Varicella zoster virus (VZV), when transmitted to a previously uninfected individual, results into two different patterns of manifestations or syndromes. The initial infection, chickenpox, usually transmitted during the childhood years, is a communicable but usually harmless febrile disease. After this initial infection, the virus particles of chickenpox stay in the dorsal root of the spinal nerves or other sensory ganglion and lay inactive for several years, sometimes even decades.
Because of the effects of aging in the body, an individual tends to have a weakened immune system; becoming more at risk to the development of illnesses, emotional or psychological stress, and side effects of certain medical treatments. This vulnerability to certain factors results into a decreased response of the virus-specific, cell-mediated immune system. In these specific circumstances, the inactive VZV residing in the dorsal roots become reactivated and develops in the form of localized skin rashes coming out in a dermatome. This development is called herpes zoster (HZ) or shingles. In the event that the virus resided in the ophthalmic branches and trigeminal nerve and becomes reactivated, the disease is now termed as herpes zoster ophthalmicus (HZO).
History of Herpes Zoster Ophthalmicus
Several centuries ago, herpes zoster ophthalmicus (HZO) was already described by the famous Greek philosopher Hippocrates. But, it was not that long ago, during the actualization of modern medical tools when HZO was related to VZV; such as the utilization of immuno-histochemical assays.
When released from the trigeminal nerve, the reactivated Varicella zoster virus (VZV) moves down the ophthalmic division of the trigeminal nerve toward the naso-ciliary nerve. This system of nerve connection then divides to supply nerves to the surface of the eye orbit and the skin of the nose up to its tip. This movement of the viral particles usually takes three to four days to get to the nerve endings. As the viral particles make their movements, they influences the development of intra-neural (within the nerve) and perineural (near a nerve or nerves) leading to damaging effects of the eye and/or its surrounding structures.
Damage within the eye can lead to keratitis (corneal inflammation), uveitis, and/or conjunctivitis. This inflammation, when not treated promptly, will eventually lead to blindness. In any region of the body, one of the most common complications of shingles or herpes zoster is post-herpetic neuralgia, a nerve pain that occurs after the rashes of the shingles have healed. Post-herpetic neuralgia can continue adjacent to the affected dermatome (a region of the skin primarily supplied by one nerve) that persists for several weeks or even up to years after the rashes have healed. Certain complications of herpes zoster ophthalmicus (HZO) can produce devastating effects to the eye structures observed in the form of several eye diseases that have high potential to causes permanent eye sight loss.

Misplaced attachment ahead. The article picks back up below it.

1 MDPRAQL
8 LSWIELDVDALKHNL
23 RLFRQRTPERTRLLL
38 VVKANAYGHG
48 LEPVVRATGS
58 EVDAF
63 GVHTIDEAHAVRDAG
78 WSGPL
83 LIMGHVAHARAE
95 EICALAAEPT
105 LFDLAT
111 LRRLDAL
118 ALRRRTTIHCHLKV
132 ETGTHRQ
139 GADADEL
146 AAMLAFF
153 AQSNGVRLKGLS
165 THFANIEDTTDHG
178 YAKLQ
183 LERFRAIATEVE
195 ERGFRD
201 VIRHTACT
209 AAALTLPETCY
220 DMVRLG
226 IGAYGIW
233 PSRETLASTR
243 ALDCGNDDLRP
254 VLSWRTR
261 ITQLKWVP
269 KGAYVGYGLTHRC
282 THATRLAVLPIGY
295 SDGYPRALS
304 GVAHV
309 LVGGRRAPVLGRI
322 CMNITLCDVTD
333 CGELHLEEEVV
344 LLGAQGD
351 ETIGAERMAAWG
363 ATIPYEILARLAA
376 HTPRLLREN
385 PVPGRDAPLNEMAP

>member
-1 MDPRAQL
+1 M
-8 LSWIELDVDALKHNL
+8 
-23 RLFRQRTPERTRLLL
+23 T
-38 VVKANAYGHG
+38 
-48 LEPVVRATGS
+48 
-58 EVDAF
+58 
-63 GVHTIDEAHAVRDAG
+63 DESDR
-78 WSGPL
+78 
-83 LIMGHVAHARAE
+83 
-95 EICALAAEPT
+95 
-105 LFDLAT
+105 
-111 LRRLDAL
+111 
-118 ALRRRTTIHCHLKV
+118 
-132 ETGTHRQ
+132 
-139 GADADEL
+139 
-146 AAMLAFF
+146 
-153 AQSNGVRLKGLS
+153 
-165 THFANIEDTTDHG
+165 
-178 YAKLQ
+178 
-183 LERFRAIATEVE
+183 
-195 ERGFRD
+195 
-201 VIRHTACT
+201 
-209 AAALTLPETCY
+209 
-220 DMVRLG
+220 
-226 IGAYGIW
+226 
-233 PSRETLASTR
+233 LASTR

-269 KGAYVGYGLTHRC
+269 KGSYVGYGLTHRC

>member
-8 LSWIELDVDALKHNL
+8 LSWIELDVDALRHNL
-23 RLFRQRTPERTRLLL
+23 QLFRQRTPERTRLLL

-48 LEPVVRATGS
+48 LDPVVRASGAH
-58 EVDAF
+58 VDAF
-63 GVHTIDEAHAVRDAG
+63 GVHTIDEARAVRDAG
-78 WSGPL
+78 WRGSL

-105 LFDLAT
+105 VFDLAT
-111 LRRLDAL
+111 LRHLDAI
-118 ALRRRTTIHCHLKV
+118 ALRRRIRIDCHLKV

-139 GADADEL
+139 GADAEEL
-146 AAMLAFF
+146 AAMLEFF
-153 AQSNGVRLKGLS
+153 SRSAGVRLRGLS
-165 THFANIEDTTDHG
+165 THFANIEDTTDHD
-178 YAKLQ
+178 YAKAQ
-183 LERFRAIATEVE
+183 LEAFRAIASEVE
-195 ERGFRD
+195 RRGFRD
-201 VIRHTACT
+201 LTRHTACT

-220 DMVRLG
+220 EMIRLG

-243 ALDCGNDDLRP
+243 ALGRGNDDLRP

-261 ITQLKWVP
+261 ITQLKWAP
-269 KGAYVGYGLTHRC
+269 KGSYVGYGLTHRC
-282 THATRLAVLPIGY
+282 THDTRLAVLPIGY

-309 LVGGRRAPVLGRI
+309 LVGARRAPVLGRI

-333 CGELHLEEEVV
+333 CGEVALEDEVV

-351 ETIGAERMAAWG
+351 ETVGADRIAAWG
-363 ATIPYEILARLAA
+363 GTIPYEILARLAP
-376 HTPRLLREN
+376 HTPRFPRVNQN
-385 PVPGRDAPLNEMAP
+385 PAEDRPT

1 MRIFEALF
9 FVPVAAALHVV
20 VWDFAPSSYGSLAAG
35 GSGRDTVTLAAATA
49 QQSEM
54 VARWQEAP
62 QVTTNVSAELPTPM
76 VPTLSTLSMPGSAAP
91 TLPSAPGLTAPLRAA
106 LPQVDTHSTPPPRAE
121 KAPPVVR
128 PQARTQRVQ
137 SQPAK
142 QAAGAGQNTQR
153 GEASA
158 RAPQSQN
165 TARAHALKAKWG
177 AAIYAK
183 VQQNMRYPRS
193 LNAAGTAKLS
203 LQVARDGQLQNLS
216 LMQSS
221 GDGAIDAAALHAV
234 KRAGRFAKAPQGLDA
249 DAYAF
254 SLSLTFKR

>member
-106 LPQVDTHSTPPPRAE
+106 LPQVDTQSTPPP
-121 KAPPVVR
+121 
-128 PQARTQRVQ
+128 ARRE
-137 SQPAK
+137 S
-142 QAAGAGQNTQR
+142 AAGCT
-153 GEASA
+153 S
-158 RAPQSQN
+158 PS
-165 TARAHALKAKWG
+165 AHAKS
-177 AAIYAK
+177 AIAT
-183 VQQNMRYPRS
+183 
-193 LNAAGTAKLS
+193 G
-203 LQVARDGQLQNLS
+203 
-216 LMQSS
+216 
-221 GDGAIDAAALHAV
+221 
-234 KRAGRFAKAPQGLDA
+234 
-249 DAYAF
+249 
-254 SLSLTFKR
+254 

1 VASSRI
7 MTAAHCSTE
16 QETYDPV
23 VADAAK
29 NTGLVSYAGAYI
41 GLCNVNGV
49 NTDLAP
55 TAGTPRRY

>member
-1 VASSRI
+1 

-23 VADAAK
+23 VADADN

Affected Parts of the Eyes
Usually, affected structures in the eye include the eyelids, conjunctiva and sclera. During the first week, peri-orbital and conjunctival swelling ensue. Because of the damaging changes in the eye, there is a significant risk for the development of Staphylococcal infection within one to two weeks. Late in the course of the disease, focal scleral atrophy develops leading to partial eyelid closure and can dry out the affected eye. In the cornea, significant changes become apparent through examination. Inflammation of the cornea or keratitis develops.
In deep stomal keratitis, lipids infiltrate and eventually the formation of working small vascular networks with red blood cell perfusion (corneal neovascularization) advances within a period of one month to several years. Erosions, continuing defects and corneal ulcerations occur in months to years (neurotrophic keratopathy). In the anterior portion of the affected eye, swelling and scarring of iris (uveitis) can lead towards development of glaucoma and cataract starting from two weeks to a couple of years after infection.
Development of eye symptoms of herpes zoster can have different onsets and patients can have damage in the affected eye without the appearance of the rashes. One good predictor as to how the disease is progressing is the appearance of the Hutchinson sign which are typical herpes zoster rashes found at the tip or side of the nose. The nerves around the area of the nose have connections around and within the ocular structures. When this sign is manifested there is a good chance that ocular structures can be involved.
In herpes zoster ophthalmicus, it is essential to seek medical intervention especially when manifestations of the Hutchinson sign begin to show up. Unnecessary complications can be prevented through early and prompt treatment.